EDITOR'S NOTE: A look at the veracity of claims by political figures
WASHINGTON — Donald Trump's habit of peddling hype and fabrication emerged unabated in the first presidential debate while Hillary Clinton played it cautiously in her statements, though not without error. They both denied making statements that they are on the record as saying.
A look at some of the claims in the debate and how they compare with the facts:
TRUMP, denying Clinton's accusation that he supported the Iraq war: "Wrong. Wrong." Later: "That is a mainstream media nonsense put out by her. I was against the war in Iraq."
THE FACTS: There is no evidence Trump expressed public opposition to the war before the U.S. invaded, despite his repeated insistence that he did. Rather, he offered lukewarm support. He only began to voice doubts about the conflict well after it began in March 2003.
His first known public comment on the topic came on Sept. 11, 2002, when he was asked whether he supported a potential Iraq invasion in an interview with radio host Howard Stern. "Yeah, I guess so," Trump responded.
On March 21, 2003, just days after the invasion began, Trump said it "looks like a tremendous success from a military standpoint."
Later that year he began voicing doubts.
CLINTON, denying Trump's accusation that she called the Trans-Pacific Partnership trade deal the "gold standard" of trade agreements: "I did say I hoped it would be a good deal."
THE FACTS: Trump is correct. On a 2012 trip to Australia as secretary of state, Clinton called the deal that was taking shape the "gold standard" of trade agreements. She championed it in other venues around the world. She did not merely express the hope it would turn out well.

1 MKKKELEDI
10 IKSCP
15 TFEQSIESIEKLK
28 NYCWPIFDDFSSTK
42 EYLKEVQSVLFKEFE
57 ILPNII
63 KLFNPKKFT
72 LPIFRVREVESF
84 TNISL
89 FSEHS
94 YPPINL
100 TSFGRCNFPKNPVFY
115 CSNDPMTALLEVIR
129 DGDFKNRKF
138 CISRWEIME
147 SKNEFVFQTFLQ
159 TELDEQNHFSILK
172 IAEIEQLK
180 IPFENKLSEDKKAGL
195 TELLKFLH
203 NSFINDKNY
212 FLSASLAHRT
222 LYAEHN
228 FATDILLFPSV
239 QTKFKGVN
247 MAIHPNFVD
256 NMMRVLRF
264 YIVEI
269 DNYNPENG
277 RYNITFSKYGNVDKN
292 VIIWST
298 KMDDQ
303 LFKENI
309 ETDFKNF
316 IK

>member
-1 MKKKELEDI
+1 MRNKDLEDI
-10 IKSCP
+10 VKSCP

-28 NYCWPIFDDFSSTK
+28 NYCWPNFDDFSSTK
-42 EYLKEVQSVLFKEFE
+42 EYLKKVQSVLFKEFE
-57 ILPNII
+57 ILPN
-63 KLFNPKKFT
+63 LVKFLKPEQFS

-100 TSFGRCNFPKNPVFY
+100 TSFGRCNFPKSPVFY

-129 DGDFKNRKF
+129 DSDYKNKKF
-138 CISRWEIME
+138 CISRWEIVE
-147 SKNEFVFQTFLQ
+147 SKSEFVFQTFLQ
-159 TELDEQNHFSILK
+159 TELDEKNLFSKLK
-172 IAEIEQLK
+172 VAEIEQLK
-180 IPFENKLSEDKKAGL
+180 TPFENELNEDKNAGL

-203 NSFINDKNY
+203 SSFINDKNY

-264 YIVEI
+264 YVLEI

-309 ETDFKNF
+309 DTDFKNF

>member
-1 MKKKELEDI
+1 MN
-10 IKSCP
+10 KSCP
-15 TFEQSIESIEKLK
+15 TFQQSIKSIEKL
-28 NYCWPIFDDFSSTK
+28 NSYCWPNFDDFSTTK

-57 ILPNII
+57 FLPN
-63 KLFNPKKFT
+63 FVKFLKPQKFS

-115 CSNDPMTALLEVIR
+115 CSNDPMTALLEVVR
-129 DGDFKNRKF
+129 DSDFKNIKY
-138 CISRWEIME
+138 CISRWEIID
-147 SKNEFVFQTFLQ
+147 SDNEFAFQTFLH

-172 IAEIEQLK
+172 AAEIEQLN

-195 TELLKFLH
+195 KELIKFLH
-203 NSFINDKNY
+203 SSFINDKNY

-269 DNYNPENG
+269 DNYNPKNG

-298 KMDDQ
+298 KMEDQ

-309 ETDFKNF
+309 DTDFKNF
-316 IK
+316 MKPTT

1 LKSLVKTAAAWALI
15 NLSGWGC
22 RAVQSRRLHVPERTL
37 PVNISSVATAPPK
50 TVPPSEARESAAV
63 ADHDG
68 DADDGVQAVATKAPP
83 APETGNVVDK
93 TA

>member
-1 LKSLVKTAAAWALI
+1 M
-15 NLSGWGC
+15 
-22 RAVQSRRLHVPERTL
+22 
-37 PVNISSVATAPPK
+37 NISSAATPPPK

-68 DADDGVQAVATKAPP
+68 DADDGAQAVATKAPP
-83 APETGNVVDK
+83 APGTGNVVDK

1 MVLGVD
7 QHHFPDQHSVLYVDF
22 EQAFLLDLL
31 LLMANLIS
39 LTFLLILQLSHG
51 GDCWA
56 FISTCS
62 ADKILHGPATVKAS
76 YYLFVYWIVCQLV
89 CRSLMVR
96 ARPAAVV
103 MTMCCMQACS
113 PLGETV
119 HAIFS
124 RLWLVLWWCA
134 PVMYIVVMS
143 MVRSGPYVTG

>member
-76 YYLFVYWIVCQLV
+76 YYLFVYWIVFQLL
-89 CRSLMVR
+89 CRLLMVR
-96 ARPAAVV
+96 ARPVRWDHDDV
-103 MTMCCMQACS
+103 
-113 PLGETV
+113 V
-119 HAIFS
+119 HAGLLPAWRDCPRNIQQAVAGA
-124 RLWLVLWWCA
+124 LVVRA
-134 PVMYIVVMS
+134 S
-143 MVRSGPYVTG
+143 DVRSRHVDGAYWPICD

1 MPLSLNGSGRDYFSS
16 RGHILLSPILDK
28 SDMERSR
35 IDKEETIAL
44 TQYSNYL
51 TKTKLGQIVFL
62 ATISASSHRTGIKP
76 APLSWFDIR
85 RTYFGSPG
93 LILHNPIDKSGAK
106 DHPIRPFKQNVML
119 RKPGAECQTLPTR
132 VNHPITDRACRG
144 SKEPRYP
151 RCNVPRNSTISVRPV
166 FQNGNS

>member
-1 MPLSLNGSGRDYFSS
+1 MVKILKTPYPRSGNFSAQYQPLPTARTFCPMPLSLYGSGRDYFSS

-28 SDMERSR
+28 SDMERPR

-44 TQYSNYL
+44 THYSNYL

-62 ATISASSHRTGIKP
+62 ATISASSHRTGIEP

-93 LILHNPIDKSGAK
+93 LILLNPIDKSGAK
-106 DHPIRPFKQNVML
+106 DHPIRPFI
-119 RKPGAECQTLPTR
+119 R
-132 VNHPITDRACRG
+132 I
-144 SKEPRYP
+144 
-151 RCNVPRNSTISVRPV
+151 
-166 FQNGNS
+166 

Clinton flip-flopped into opposing the trade deal in the Democratic primary when facing Bernie Sanders, who was strongly opposed to it.
TRUMP, when Clinton accused him of calling climate change a hoax invented by the Chinese: "I did not say that."
THE FACTS: Yes he did, in the form of a 2012 tweet: "The concept of global warming was created by and for the Chinese in order to make U.S. manufacturing non-competitive." He later claimed he was kidding, but he's also repeated the claim that climate change is a hoax, and one that benefits China.
He tweeted in January 2014: "Snowing in Texas and Louisiana, record setting freezing temperatures throughout the country and beyond. Global warming is an expensive hoax!"
TRUMP: "I've been under audit for almost 15 years."
THE FACTS: Trump has never provided evidence to the public that he is actually under audit. A letter released by his tax attorneys never used the word, merely describing his tax returns under continuous examination. That is not a formal term for any kind of action by the Internal Revenue Service.
Trump has declined to provide the IRS' formal notice of audit to The Associated Press and other news outlets. And former IRS officials have expressed skepticism that anyone would be audited so frequently. Trump cites an audit as the reason he won't release his tax returns.
CLINTON, as part of a list of economy-building moves, called for "making college debt free so more young people can get their education."
THE FACTS: Clinton has proposed making college tuition free for in-state students who go to a public college or university. But tuition free doesn't equate to debt free.
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